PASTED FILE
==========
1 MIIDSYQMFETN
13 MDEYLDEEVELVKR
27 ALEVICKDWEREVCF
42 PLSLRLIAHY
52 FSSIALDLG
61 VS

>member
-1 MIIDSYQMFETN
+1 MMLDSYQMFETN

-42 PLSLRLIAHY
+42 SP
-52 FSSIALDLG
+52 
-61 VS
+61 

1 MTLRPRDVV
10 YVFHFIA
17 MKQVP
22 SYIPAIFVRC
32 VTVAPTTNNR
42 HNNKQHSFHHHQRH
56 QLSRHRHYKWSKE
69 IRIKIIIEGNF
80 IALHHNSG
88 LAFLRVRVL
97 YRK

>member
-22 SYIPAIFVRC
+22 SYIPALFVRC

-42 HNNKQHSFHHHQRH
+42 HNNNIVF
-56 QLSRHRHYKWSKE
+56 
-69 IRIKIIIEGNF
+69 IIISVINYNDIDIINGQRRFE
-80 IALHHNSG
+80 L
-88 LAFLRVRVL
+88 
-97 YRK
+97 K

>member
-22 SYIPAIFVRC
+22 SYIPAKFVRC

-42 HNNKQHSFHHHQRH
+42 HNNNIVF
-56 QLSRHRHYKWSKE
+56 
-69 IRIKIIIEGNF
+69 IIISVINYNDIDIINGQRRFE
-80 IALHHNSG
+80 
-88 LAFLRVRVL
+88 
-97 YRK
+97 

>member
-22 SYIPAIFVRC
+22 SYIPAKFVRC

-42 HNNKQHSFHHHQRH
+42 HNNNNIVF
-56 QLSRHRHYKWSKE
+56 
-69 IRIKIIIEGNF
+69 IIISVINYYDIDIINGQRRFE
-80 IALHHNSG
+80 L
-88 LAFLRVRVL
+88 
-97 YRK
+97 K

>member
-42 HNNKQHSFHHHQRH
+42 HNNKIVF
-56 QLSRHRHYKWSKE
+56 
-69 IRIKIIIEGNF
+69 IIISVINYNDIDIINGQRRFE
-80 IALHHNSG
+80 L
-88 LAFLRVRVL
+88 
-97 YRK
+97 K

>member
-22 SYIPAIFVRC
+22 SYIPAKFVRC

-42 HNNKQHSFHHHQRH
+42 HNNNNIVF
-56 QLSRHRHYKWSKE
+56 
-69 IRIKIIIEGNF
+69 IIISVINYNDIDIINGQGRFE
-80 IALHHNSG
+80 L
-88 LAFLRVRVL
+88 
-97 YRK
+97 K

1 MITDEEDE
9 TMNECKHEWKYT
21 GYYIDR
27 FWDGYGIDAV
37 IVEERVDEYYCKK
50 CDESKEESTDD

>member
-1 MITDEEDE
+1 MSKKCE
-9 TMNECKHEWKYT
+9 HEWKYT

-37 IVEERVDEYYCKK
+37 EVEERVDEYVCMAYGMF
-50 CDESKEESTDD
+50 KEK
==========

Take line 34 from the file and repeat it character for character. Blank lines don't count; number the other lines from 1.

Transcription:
-69 IRIKIIIEGNF